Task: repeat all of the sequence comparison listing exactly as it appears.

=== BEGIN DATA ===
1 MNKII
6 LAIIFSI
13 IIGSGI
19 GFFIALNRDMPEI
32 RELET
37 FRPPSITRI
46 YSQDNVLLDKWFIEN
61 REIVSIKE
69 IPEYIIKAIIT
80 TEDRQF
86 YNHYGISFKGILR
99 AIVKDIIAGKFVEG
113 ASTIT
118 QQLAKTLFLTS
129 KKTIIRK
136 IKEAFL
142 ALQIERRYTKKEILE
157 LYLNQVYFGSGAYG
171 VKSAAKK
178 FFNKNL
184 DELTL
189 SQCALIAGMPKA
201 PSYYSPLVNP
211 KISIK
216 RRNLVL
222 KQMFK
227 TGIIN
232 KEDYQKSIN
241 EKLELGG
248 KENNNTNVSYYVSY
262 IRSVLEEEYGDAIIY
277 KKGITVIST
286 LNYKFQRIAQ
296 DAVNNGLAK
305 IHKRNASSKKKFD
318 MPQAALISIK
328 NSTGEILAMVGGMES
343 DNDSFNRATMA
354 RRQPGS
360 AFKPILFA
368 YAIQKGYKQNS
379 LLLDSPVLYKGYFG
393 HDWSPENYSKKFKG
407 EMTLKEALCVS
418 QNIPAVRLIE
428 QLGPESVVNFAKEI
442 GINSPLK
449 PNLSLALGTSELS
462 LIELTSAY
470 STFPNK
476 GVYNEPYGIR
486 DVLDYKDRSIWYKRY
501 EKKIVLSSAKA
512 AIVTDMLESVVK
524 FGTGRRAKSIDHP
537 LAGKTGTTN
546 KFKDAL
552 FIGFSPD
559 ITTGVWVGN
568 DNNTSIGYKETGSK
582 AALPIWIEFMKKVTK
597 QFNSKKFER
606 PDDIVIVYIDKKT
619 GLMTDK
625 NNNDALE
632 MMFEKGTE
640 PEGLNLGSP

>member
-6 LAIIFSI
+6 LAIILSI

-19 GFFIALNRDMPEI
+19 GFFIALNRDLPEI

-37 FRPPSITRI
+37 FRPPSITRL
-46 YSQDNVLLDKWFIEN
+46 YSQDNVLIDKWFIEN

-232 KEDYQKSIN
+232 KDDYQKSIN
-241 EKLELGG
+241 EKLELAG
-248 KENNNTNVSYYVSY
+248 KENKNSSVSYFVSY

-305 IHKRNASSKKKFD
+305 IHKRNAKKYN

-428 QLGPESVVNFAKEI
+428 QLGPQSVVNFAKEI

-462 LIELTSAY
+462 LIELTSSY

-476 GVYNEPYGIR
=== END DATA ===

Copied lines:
1 MNKII
6 LAIIFSI
13 IIGSGI
19 GFFIALNRDMPEI
32 RELET
37 FRPPSITRI
46 YSQDNVLLDKWFIEN
61 REIVSIKE
69 IPEYIIKAIIT
80 TEDRQF
86 YNHYGISFKGILR
99 AIVKDIIAGKFVEG
113 ASTIT
118 QQLAKTLFLTS
129 KKTIIRK
136 IKEAFL
142 ALQIERRYTKKEILE
157 LYLNQVYFGSGAYG
171 VKSAAKK
178 FFNKNL
184 DELTL
189 SQCALIAGMPKA
201 PSYYSPLVNP
211 KISIK
216 RRNLVL
222 KQMFK
227 TGIIN
232 KEDYQKSIN
241 EKLELGG
248 KENNNTNVSYYVSY
262 IRSVLEEEYGDAIIY
277 KKGITVIST
286 LNYKFQRIAQ
296 DAVNNGLAK
305 IHKRNASSKKKFD
318 MPQAALISIK
328 NSTGEILAMVGGMES
343 DNDSFNRATMA
354 RRQPGS
360 AFKPILFA
368 YAIQKGYKQNS
379 LLLDSPVLYKGYFG
393 HDWSPENYSKKFKG
407 EMTLKEALCVS
418 QNIPAVRLIE
428 QLGPESVVNFAKEI
442 GINSPLK
449 PNLSLALGTSELS
462 LIELTSAY
470 STFPNK
476 GVYNEPYGIR
486 DVLDYKDRSIWYKRY
501 EKKIVLSSAKA
512 AIVTDMLESVVK
524 FGTGRRAKSIDHP
537 LAGKTGTTN
546 KFKDAL
552 FIGFSPD
559 ITTGVWVGN
568 DNNTSIGYKETGSK
582 AALPIWIEFMKKVTK
597 QFNSKKFER
606 PDDIVIVYIDKKT
619 GLMTDK
625 NNNDALE
632 MMFEKGTE
640 PEGLNLGSP

>member
-6 LAIIFSI
+6 LAIILSI

-19 GFFIALNRDMPEI
+19 GFFIALNRDLPEI

-37 FRPPSITRI
+37 FRPPSITRL
-46 YSQDNVLLDKWFIEN
+46 YSQDNVLIDKWFIEN

-232 KEDYQKSIN
+232 KDDYQKSIN
-241 EKLELGG
+241 EKLELAG
-248 KENNNTNVSYYVSY
+248 KENKNSSVSYFVSY

-305 IHKRNASSKKKFD
+305 IHKRNAKKYN

-428 QLGPESVVNFAKEI
+428 QLGPQSVVNFAKEI

-462 LIELTSAY
+462 LIELTSSY

-476 GVYNEPYGIR